Affordable housing program kicks off in Tyndall

Heartland grant helps city prepare for home

A recently launched program aimed at improving affordable housing in South Dakota has delivered its first home to Tyndall, SD.

The South Dakota Housing Development Authority created the DakotaPlex Program in response to the shortage of affordable housing in rural communities.

The DakotaPlex program features one, two- and three-bedroom units to be used as a duplex, triplex or quadriplex and must be placed in rural communities with populations of 5,000 or less.

The community must show a documented need for housing via market or housing needs study.

City earns grant towards DakotaPlex project

The project was announced in May 2019 and in June Tyndall was announced as the pilot community. In August, the SDHDA Board of Commissioners approved DakotaPlex as an ongoing program.

South Dakota Governor Kristi Noem touted the DakotaPlex program and its benefits on Twitter in late November.

Heartland awarded the city of Tyndall a $5,000 economic development grant to help with extension of utility services including electric, water and sewer to new housing lots where the DakotaPlex unit is being placed.

“Housing is essential to development, particularly in rural communities,” said Heartland Director of Economic Development and Governmental Affairs Casey Crabtree. “The DakotaPlex program is an innovative way to address this issue and Heartland is excited to see the program launch in Tyndall.”

Units offered as affordable rentals

The units feature quality construction including pre-engineered floor and roof trusses, advanced framing techniques and each unit is tested with a blower door for air leakage prior to delivery. The units are highly energy efficient, common walls are soundproof and fire resistant.

They are also designed to be low maintenance with prefinished vinyl siding with a lifetime warranty available in 2 different colors. The exterior also features prefinished aluminum soffits and fascia, pre-finished faux stone accents, vinyl casement windows a steel exterior door.

The units also include electrical mechanical equipment including a 50-gallon water heater and ducted heat pump.

A rendering of a duplex unit from the South Dakota Housing Authority’s DakotaPlex program.

DakotaPlex units cannot be owner-occupied, but rather offered as affordable rentals.

The DakotaPlex concept evolved from a desire to take the community benefits of the successful Governor’s House program and apply it to multi-family opportunities.

The Governor’s House program was created in 1996 as a way to provide reasonably sized, affordable homes to income-qualified individuals and families. More than 2,000 Governor’s Houses have been sold since program inception.

Revitalizing rural South Dakota

Hometowns are the heartbeat of South Dakota. I’m proud to be from a rural hometown. It’s where I learned the values of hard work and self-reliance, where Bryon and I chose to raise our kids, where we started an insurance business and hunting lodge, and where my family has farmed and ranched for a century. But many small towns like ours are struggling today.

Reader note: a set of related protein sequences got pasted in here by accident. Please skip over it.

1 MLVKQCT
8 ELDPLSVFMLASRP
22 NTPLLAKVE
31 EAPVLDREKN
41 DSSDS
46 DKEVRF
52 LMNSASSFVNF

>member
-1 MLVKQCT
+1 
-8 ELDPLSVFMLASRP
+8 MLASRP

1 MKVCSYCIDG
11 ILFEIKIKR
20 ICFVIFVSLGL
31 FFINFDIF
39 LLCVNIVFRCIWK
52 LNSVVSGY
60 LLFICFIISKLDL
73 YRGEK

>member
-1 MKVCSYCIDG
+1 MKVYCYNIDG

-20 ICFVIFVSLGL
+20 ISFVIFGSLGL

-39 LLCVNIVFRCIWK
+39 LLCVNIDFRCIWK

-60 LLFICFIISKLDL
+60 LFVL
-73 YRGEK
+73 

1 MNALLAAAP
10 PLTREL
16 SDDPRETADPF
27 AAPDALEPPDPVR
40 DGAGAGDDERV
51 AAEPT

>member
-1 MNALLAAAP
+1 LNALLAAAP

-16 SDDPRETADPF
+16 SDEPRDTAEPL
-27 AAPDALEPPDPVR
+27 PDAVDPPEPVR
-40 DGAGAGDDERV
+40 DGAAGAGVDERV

As I tour our state’s businesses and meet with employers, I heard the same challenge of what is holding them back: workforce shortages.

In South Dakota, according to our most recent statistics, we have 15,363 job openings and 13,600 people actively looking for work. Unfortunately, what we have is a skills gap – those unemployed workers don’t have the skills necessarily to fill the open jobs. 

I strongly believe that the best way to prepare our young people for their careers is through work experience. Over the coming year, I’m asking school leaders to work with me to dramatically increase work experience in our high schools.  We need more CTE and skills training in high school.  We need more apprenticeship programs.  And we need more opportunities for young people to get out of the classroom and experience a real job.   

I would like our high schools to join together each year to hold a “Week of Work.”  This will be a special week when every high school student will get out of the classroom to experience a day on the job. I hope this can lead to schools coordinating more internships and experience-based classes.   

Another state-imposed barrier to workforce can be professional licensure.  I am directing the Department of Labor and Regulation, over the next year, to work with our professional organizations and licensure boards to conduct a full review of licensing requirements.  We need to consider the elimination of unnecessary licenses, opportunities to streamline the licensure process, and options to fast-track licenses for apprentices, in-state graduates, veterans, and military personnel and their families. We can’t let unneeded red tape get in the way of growth.  

Furthermore, I want to break down barriers to help fill workforce shortages. In our smaller communities and more rural areas, affordable housing creates difficulties for employers. Earlier this year, I announced a pilot project by the South Dakota Housing Development Authority to help fix this problem.

We will be building new modular multi-housing units, called DakotaPlex, at the state prison facility in Springfield. It will be similar to the Governor’s Houses, but built as duplex, triplex, or quadriplex units.  South Dakota communities of less than 5000 people will be eligible to purchase these units and offer them for rent at affordable levels. 

I’m confident this new project will help our smaller communities expand housing options for workers.  I believe the most sustainable way to strengthen rural communities is to expand economic opportunity, and that can only come from a healthy workforce.

I am fully committed to revitalizing South Dakota’s rural culture, so small-town schools and businesses can thrive for generations to come.